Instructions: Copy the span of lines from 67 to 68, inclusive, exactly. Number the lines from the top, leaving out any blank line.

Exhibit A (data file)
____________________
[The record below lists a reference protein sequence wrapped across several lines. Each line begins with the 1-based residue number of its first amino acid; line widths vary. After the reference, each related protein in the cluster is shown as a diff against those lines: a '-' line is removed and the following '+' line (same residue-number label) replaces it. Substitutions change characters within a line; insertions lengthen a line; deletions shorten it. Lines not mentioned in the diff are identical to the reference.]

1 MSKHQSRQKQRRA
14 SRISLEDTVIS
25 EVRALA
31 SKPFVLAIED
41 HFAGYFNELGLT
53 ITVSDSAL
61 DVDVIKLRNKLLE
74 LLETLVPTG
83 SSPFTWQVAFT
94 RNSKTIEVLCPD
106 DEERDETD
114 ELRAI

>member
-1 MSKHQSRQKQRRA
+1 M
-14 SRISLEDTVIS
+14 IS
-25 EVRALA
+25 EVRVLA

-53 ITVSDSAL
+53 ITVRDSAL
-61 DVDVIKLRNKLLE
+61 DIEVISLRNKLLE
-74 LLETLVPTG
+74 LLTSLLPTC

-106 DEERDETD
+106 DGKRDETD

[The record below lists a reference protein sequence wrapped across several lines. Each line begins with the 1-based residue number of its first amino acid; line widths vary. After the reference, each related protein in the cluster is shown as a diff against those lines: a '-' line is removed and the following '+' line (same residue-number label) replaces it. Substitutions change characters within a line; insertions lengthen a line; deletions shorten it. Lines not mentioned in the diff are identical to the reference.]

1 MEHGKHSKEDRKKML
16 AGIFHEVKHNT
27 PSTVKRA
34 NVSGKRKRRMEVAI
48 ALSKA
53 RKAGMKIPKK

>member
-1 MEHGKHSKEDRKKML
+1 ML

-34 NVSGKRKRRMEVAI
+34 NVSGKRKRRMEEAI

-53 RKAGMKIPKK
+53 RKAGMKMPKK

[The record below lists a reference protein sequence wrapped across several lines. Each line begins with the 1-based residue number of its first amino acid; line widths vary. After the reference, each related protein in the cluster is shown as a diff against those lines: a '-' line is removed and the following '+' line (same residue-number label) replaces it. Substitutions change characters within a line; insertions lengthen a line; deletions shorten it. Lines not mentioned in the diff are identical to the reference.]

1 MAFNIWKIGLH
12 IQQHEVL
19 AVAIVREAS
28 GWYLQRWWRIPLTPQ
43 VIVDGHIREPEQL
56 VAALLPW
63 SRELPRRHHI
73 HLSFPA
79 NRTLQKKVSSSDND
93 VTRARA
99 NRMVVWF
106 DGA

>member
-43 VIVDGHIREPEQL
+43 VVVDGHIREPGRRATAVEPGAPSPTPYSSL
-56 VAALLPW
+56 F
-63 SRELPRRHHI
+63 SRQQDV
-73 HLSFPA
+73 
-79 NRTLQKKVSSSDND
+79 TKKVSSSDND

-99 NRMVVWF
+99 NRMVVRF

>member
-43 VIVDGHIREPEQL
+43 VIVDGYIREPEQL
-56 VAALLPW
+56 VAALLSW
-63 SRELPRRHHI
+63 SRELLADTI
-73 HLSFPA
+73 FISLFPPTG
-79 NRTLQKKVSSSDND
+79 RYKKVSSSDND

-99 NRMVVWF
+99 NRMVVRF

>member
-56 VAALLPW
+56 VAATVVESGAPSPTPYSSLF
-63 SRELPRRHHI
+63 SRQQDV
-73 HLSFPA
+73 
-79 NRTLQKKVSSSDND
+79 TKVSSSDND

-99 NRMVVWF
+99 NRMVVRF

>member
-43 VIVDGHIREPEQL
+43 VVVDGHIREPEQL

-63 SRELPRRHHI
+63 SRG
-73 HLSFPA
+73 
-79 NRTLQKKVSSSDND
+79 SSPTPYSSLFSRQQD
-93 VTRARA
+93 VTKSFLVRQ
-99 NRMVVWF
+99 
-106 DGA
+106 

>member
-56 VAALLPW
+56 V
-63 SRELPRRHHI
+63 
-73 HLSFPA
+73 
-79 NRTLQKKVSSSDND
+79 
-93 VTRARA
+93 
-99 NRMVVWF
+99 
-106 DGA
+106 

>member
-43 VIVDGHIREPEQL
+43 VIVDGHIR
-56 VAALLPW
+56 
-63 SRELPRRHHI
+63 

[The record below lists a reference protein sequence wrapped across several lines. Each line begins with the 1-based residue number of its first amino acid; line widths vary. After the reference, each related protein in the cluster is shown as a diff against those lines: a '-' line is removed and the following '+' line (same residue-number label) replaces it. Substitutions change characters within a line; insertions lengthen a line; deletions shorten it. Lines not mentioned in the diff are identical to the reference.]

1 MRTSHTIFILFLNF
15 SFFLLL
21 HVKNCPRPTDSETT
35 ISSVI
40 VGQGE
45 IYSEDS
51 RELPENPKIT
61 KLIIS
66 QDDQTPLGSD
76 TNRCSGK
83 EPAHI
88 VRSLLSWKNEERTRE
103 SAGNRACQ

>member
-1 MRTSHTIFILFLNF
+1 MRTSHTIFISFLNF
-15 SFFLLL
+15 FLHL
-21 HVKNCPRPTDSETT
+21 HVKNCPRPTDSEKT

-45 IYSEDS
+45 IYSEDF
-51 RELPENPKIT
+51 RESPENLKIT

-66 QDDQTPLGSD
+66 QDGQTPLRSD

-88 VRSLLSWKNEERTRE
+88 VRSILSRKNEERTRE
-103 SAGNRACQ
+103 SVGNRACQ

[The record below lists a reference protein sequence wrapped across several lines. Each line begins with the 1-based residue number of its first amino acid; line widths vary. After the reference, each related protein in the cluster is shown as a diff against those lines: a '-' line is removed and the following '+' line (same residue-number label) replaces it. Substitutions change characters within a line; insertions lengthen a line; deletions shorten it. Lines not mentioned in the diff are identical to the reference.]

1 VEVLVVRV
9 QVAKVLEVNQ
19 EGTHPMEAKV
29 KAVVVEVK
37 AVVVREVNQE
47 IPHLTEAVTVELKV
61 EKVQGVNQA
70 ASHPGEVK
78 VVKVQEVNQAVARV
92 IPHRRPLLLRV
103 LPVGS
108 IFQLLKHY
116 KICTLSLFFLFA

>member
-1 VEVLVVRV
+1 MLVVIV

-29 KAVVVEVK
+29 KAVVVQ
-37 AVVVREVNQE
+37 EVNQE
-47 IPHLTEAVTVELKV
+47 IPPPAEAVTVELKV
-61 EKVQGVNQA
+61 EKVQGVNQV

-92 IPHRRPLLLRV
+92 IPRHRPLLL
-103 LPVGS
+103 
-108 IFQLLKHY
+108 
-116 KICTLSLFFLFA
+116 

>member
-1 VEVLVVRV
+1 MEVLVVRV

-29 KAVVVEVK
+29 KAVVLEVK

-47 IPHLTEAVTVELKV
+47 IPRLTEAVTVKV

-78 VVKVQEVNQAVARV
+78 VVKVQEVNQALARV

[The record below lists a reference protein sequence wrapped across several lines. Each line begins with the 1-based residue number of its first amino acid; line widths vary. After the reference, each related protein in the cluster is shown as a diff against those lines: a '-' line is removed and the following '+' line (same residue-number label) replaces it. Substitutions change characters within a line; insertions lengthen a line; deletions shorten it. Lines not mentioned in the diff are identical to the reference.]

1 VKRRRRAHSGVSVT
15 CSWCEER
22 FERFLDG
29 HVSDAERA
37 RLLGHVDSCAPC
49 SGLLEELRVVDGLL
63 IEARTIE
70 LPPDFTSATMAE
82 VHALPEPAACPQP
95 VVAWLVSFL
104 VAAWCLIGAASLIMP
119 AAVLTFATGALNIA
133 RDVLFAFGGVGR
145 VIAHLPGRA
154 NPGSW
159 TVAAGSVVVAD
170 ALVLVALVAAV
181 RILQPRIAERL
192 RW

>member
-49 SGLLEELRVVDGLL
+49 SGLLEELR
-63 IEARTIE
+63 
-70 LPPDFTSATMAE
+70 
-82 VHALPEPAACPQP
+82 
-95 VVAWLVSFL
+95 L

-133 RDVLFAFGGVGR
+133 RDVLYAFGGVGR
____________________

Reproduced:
-99 NRMVVWF
+99 NRMVVRF